A turn of the 20th century design, it was made by Alvin, whose company emblem and the word "Sterling" is imprinted on the handle backside in fine lettering.
The flowers on this item include an iris set midway on the handle, and roses at the terminus. These are accompanied by intertwined leaves, accent...
Stamped "R. Fisher Jr." for Richard, it also carries his working address, "331 Broadway, N.Y.," and is a scarce example of his individual work.
It is a "French Thread" aka "Fiddle Thread" design with a relatively short and deep shell bowl, with a broad end and a strong taper to the heel. The ...
A "French Thread," aka "Fiddle Thread," design, it was made by New York City's Henry Hebbard, who with his contemporary and sometime partner John Polhamus, was one of Tiffany's major suppliers in the 1850s and 60s.
Hebbard's "star, H, anchor" pseudo hallmark appears on the reverse, along with "Tiffany & Co.," and "Sterling."
It is engraved "EAS" in a delicate sc...
The pattern is "St. Cloud," one of the outstandingly successful designs produced by Antoine Heller in his long and consequential career with Gorham.
It is in very good condition. The dense leaf and shell motif remains well-defined, showing minimal polishing wear. The tines remain straigh...
It has an "Old English" handle, i.e. down turned, round end, with a tipt back, and a long drop on the bowl.
Well-made and without a monogram or inscription, it is in very good condition. The marks are clear, the bowl is free of dents or tip wear, and the finish is soft and even.
This example is 9" long, approximately 1.8 T. oz., (probably berry) serving spoon. The plum-shaped bowl is elongated, relatively narrow, and has a lip edge. It is finished in a satin matte gold wash front and back sides.
The otherwise plain handle has an embellished leaf script "P" monogram.
Stamped "H & M" for the partnership of (Henry) Hebbard & (George) Moore, New York City, it dates 1861-65.
It is also stamped "Sterling," and while coin silver was still the dominant standard in this period, Hebbard retailed much of his output through Tiffany, which required sterling, so he likely produced with this in mind.
The design is singular, but characteristi...
This example is a 6 1/2" long, 1.2 T. oz. sauce ladle.
The handle is slender and elongated, and is joined to a 2" diameter, round shell bowl with a scalloped rim and a flat bottom. This is finished on both sides with a bright gold wash that extends to the lower of two...
Price for the pair.
This matched pair in Whiting's "Lily of the Valley," introduced in 1885. It immediately established itself as an outstanding pattern, and has remained sought after ever since.
Sculptural in nature, it features a raised stalk of blossoms enveloped by leaves, which form the margins of the handle. The ground behind the blossoms is lined, again rep...
It is a large, well-proportioned, and handsome item.
Standing 4 1/4" high, it rests on a pedestal base that is 2" in diameter. The maximum span to the end of the handle is approximately 3 1/4" and the weight is just above 4.5 T. oz.
It is a large, 9 1/4" long, approximately 2.5 T. oz. ice cream server.
It has an oval blade with two ribs in the interior, notched shoulders, a beveled edge, and a gold washed upper surface. This is shallowly concave and more o...
An original production item, this pair of tongs measure 4" long and weigh approximately .8 oz. Made by Towle in the "Georgian" pattern, they are marked "925/1000," with the company "standing lion in a T" emblem, "Sterling," "Patent 1898."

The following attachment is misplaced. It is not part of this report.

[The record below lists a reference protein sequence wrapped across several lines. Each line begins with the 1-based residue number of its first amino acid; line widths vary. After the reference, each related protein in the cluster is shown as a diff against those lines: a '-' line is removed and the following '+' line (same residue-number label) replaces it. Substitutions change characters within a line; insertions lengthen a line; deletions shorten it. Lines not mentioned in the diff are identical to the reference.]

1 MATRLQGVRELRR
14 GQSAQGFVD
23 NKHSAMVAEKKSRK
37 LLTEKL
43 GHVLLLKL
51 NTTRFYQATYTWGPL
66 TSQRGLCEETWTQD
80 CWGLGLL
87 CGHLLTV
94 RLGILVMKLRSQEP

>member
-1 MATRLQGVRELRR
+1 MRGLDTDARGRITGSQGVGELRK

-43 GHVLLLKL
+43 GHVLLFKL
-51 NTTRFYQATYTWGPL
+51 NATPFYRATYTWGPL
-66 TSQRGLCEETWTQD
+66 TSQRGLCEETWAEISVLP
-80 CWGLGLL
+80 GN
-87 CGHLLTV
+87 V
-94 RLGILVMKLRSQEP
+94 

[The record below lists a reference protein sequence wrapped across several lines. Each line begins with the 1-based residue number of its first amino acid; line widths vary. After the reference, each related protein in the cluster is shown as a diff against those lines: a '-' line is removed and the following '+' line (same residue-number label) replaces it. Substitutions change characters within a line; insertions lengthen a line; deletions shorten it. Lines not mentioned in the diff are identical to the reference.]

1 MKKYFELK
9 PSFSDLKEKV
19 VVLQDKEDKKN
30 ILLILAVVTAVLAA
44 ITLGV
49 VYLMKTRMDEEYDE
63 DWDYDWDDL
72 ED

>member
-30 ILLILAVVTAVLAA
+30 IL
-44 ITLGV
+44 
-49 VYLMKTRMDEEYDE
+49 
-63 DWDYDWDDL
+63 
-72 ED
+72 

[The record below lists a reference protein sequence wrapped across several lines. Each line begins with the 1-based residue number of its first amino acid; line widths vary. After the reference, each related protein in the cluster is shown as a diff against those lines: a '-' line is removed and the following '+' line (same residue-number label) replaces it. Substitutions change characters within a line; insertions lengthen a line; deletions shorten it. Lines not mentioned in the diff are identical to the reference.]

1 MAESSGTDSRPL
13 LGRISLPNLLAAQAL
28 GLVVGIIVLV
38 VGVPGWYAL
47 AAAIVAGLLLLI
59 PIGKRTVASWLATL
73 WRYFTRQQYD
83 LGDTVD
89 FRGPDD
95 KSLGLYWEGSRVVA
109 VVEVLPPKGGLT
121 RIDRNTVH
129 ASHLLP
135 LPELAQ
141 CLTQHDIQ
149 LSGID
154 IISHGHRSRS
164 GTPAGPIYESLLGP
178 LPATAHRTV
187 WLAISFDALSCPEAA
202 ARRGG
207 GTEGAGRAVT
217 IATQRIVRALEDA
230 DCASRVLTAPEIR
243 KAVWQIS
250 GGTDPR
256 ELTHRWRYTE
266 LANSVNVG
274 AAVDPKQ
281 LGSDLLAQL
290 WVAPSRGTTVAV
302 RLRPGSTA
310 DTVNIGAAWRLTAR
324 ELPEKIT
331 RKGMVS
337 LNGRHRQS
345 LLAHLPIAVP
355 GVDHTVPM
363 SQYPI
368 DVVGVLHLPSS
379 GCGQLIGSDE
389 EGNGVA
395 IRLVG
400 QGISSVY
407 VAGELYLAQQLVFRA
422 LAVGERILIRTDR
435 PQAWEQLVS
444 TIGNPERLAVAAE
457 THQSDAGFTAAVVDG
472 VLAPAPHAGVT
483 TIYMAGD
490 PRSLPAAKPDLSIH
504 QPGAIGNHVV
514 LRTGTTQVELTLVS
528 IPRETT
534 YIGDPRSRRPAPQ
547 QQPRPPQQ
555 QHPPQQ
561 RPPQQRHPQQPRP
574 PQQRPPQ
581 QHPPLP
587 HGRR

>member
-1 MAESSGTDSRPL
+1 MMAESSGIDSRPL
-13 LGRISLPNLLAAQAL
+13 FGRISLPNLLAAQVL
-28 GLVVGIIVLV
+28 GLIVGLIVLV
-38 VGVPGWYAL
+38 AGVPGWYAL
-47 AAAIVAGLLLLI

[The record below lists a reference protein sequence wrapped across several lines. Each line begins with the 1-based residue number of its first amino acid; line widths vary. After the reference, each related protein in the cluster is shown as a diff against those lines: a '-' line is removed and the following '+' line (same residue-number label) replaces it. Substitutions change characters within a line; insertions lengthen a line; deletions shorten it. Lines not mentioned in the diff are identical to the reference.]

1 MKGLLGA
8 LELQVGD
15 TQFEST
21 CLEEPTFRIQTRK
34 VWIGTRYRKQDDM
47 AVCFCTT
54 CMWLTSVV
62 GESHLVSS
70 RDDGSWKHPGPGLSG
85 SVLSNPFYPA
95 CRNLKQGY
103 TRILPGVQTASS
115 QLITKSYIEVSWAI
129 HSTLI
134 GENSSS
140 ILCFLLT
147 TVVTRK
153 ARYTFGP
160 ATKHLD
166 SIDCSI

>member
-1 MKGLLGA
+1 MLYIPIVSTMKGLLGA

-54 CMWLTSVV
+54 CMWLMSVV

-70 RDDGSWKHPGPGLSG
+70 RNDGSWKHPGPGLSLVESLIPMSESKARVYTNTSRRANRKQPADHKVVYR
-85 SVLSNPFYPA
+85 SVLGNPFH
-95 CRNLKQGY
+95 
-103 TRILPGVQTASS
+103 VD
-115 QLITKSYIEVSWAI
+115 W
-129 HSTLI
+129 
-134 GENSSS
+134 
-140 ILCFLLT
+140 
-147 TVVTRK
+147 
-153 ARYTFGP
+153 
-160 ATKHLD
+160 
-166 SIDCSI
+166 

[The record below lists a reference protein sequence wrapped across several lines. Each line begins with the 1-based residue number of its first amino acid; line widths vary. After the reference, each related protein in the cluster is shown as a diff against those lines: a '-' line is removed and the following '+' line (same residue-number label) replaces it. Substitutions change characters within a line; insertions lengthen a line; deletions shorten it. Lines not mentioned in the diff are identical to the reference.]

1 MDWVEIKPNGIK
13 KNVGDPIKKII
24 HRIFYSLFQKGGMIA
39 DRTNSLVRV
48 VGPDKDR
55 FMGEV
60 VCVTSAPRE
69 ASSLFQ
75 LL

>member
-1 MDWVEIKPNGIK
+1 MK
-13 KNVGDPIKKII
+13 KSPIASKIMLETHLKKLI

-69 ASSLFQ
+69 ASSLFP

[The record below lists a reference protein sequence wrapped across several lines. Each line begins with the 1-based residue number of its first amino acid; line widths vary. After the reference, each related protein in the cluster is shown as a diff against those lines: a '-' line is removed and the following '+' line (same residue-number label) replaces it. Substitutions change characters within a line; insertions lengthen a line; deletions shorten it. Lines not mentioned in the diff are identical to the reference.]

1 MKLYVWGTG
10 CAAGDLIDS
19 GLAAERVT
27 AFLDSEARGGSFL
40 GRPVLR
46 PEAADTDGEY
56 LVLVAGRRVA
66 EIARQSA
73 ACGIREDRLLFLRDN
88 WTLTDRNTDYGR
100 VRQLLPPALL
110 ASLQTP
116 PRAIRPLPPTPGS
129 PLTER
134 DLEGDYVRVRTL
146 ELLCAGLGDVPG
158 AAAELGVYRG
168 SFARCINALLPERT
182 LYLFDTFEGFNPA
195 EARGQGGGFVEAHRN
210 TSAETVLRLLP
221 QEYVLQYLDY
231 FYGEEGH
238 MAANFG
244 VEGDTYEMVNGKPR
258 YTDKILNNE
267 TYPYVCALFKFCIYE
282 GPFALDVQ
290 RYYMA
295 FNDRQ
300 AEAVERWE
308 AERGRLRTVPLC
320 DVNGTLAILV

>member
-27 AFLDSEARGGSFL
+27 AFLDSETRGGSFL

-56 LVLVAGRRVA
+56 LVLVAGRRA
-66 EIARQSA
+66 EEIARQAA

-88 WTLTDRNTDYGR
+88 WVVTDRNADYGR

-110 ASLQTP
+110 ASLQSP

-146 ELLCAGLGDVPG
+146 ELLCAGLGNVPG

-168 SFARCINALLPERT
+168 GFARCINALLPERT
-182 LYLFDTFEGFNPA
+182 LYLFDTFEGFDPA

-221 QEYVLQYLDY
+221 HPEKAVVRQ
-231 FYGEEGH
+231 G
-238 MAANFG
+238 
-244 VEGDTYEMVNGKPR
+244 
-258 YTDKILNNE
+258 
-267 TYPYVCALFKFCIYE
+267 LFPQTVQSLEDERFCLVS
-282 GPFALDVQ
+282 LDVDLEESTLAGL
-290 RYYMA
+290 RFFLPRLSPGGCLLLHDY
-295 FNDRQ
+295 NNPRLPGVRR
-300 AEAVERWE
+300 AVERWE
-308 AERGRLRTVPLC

For serving bon bons, they have four-tine, stylized talon, cupped grips.
Each leg incorporates the column capped by a basket of flowers motif that constitutes this design, which shows to particular advantage in this form. The arch is plain and witho...
It is a very fine period example of this particularly English form, produced by a well-recognized maker.
The larger of the two elongated ends shows a thumb drop on the back and is inscribed with a crest of a long-necked bird with a snake in its beak.
It is in outstanding condition. It is f...
It has a flat, 3 1/2" long by 2 3/8" wide, blade with four, curved and rounded tines, scalloped margins, and an intricately pierced surface.
The pattern is "Wellington," a late 19th century design issued in 1897 by Alvin. It features a double shell and scroll terminus with an egg and dart margin on the handle front and a relatively plain scroll backside.
There is a lightl...
The pattern, "Madame Royale" by Durgin, dates to 1897. It has a lined border with leafy detailing, a leaf and scroll festooned handle tip, with in this instance an Old English "F" monogram. The backside of the handle is inscribed "1909" in script.
The 3 1/8" diameter, 3/4" deep, bowl has a scalloped rim and is extensively pierced in the interior.
The condition is excellent estate. There is light softening of de...
This 8" long, 1.8 T. oz., coin silver ladle bear only his "lion and leopard head" pseudo hallmark, "Patent 1867," and Gilbert's initials "PBG."
The pattern is a "Medallion" and one with which Gilbert is strongly identified. The classical portraiture is a clean representation of a young war...
Producers of fine silver, much of which demonstrated artful bright cut work, the company also produced this die struck pattern that bears strong similarity to one, also unnamed, produced by George Sharp in the same 1860s period.
This example is a 7 1/8" long, approximately 1.1 T. oz., master butter ...
The handled cup measures 3" high, has a top diameter of 2 5/8", a maximum span of 3 3/4" to the end of the handle, and a 2 3/16" wide underside. It weighs 4.2 T. oz. There is a script "DMC" monogram on the sidewall.
Made by Gorham about 1900, it combines two styles.
First, it falls within the Art Nouveau mode popular during the period. This is expressed in the overall undulating form, and in the sinuous character of the detailing, for example the organic nature of the handle and the...